This is a text scam which is apparently in circulation at the moment and the prize is an iPhone XS or sometimes an iPhone XS Max. That makes it something of a classic scam, because iPhones frequently feature in fake prize promotions of all sorts (the scammers don’t seem to be using the iPhone 11 as a lure yet, but it’s surely only a matter of time).
How this scam works is, out of the blue, you receive a text, purportedly from Tesco, telling you you’ve won an iPhone. There is a link to click, but whatever you do, don’t click on it. If you do, the scammers impersonating Tesco will ask for your bank details, using the pretext that you need to pay a delivery charge to claim your prize.
The so-called delivery charge won’t be much. In fact, it will probably be as little as a couple of quid, because that’s the sort of sum you would probably be prepared to risk losing in order to gain an iPhone – on some level you might suspect it’s a scam, but that iPhone is attractive and so the risk is quite tempting.
Needless to say, you will lose that delivery charge and you won’t get an iPhone, but much more seriously, this is a ruse so that the scammers can get hold of your bank details and once they have those your financial security is compromised.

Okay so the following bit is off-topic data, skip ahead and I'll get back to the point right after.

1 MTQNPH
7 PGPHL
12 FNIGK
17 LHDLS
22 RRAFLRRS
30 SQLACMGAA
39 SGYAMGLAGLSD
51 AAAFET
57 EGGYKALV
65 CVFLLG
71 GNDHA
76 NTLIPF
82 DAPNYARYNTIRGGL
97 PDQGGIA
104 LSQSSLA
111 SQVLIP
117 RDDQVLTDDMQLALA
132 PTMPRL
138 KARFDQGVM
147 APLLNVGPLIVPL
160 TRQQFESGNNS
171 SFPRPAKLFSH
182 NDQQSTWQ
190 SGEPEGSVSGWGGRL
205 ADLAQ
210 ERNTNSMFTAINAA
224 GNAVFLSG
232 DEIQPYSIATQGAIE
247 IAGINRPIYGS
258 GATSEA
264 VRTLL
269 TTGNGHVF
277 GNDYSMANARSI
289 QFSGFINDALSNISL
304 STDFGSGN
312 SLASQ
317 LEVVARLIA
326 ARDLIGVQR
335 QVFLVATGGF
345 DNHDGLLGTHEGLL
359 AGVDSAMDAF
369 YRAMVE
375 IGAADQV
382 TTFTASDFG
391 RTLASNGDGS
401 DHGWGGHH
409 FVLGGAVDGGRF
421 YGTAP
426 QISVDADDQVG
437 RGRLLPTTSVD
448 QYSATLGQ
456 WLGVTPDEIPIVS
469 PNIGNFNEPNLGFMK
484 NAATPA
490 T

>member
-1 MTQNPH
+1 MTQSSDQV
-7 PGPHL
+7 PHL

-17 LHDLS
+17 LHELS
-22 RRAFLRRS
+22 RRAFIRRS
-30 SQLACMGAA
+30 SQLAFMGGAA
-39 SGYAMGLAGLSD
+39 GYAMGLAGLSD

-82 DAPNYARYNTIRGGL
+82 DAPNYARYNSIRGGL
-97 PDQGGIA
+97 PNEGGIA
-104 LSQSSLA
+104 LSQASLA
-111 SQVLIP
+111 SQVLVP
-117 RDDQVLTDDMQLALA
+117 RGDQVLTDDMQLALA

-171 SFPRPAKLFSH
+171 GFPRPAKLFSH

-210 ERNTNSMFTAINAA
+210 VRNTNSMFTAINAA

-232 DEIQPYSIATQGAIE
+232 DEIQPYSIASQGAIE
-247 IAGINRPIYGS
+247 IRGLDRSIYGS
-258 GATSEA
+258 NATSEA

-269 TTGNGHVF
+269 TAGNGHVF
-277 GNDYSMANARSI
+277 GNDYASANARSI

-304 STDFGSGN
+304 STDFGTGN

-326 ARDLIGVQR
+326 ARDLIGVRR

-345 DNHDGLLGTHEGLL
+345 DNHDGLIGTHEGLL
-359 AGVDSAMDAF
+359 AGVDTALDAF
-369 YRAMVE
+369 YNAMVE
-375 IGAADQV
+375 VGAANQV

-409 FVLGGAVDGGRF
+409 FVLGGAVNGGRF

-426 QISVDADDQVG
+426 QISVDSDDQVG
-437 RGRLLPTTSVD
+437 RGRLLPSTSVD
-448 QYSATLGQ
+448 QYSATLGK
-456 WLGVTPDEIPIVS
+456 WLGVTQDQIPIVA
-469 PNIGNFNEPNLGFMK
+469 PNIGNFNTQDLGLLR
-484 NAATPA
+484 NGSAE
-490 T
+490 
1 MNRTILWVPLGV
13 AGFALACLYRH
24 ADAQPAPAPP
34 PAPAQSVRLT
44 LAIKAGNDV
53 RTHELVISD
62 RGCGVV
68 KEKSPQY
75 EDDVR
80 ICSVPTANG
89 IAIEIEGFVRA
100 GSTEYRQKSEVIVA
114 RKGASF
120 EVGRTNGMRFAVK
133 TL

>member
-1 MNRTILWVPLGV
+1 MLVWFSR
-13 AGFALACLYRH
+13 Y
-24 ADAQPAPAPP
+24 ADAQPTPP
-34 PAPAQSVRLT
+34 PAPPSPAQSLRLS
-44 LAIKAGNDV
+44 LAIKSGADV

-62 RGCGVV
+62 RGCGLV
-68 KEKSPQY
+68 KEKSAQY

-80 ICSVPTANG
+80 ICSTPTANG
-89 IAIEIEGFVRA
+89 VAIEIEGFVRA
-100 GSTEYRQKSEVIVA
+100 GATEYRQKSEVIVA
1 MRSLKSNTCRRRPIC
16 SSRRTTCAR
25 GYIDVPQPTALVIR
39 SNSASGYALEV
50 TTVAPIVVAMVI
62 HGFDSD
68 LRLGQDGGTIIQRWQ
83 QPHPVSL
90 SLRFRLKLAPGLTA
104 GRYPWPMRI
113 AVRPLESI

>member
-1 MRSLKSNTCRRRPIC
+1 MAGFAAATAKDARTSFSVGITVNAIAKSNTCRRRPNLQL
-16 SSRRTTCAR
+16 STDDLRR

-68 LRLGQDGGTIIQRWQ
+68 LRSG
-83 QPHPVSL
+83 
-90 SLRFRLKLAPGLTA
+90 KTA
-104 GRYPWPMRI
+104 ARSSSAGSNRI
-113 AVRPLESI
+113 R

This scam can sometimes be structured slightly differently, because instead of a text from Tesco saying you’ve already won an iPhone, there is a variant which starts off with a few market research-type questions before the scammers, posing as Tesco, say they will reward you with a free iPhone if you pay a £2 registration fee. Either way, it’s a scam, so be beware!
Tesco has confirmed these texts are scams and if you’re a target it recommends you screenshot the message and send it to email@example.com. Delete the message once you’ve done this and, again, whatever you do, don’t click on the link.
I’ve said this before, but remember that a supermarket won’t contact you at random by text, particularly if you haven’t entered a prize promotion to win an iPhone in the first place. If you’re not sure whether an approach is a scam, you can always check online to see if there is a genuine promotion running or contact the relevant supermarket’s customer services department to check.
Sarah Burns is Prizeology’s Chief Prizeologist and a National Trading Standards Scams Team Scambassador.